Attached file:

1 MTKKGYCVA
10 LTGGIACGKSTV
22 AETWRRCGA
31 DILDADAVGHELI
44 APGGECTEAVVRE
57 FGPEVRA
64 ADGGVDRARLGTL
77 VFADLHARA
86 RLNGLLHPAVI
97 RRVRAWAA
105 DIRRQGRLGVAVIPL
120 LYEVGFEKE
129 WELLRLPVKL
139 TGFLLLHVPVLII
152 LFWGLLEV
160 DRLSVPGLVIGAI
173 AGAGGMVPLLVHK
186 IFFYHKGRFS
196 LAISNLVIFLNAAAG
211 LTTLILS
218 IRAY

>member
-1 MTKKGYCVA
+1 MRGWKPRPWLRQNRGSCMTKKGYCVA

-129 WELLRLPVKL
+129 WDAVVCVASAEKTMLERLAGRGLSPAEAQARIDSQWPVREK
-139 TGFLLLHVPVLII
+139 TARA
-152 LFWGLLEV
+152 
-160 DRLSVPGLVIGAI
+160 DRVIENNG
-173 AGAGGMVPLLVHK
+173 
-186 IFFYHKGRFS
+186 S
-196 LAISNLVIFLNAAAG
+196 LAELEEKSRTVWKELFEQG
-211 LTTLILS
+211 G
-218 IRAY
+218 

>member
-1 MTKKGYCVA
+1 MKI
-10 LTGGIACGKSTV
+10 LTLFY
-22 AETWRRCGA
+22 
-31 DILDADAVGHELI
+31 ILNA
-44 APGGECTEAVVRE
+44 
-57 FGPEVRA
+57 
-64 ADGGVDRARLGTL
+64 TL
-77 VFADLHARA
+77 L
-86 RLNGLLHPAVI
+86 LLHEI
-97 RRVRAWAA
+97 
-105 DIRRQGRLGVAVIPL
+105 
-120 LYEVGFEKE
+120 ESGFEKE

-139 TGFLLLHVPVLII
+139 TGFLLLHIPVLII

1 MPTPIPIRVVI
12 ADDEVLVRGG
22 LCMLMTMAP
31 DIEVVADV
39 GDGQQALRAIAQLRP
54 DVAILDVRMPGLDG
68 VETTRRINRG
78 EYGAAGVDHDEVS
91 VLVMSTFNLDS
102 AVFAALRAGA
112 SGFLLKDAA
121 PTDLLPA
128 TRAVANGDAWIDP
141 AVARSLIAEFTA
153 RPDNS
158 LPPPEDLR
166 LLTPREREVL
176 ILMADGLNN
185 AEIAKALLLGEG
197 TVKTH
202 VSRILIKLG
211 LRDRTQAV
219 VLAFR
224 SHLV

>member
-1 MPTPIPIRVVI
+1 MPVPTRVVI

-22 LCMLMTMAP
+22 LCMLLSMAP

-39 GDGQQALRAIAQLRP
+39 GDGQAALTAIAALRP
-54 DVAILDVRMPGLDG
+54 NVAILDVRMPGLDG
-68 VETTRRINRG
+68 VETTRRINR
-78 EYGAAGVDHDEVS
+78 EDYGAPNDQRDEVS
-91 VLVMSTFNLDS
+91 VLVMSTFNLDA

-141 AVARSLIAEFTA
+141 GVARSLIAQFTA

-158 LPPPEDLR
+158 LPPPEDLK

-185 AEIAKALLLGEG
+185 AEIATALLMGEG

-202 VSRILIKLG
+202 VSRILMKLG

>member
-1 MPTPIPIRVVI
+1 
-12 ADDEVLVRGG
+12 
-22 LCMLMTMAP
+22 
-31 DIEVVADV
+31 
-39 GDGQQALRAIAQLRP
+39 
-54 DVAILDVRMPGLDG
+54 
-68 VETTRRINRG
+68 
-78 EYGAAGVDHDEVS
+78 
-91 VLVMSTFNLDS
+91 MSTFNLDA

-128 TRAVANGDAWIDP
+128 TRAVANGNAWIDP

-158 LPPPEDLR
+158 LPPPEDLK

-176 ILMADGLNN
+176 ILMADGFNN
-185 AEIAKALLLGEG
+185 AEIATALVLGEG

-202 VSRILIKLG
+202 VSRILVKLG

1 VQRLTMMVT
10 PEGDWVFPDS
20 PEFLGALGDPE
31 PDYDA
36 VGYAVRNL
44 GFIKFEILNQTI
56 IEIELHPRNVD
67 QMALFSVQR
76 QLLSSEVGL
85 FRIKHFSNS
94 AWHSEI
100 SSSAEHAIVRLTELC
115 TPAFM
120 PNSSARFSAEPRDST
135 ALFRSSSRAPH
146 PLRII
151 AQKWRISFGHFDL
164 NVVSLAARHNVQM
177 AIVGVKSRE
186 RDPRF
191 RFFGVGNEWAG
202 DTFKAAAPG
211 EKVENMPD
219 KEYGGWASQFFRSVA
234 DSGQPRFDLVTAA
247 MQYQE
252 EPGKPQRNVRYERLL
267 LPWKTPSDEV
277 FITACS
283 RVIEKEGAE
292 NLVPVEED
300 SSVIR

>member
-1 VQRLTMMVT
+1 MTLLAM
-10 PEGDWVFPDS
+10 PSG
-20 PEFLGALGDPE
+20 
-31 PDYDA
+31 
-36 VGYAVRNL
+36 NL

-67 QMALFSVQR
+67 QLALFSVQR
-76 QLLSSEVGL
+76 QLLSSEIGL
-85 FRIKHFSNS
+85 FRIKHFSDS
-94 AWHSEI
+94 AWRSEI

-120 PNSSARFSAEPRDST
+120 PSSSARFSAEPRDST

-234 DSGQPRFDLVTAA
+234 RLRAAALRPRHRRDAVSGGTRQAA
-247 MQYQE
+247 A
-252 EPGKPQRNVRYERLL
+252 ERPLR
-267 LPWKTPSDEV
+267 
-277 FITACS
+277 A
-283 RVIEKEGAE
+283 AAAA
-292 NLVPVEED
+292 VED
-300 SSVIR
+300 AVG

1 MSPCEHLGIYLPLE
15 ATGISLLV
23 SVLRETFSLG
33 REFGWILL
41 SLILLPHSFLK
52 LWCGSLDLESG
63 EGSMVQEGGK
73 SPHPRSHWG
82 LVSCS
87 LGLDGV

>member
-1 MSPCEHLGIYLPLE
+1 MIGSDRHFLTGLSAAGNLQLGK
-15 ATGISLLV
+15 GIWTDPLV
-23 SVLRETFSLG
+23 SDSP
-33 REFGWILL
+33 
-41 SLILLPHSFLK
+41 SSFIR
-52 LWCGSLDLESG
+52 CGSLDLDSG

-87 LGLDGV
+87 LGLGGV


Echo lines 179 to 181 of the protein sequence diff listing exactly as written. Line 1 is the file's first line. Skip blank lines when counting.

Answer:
-1 VQRLTMMVT
+1 MTLLAM
-10 PEGDWVFPDS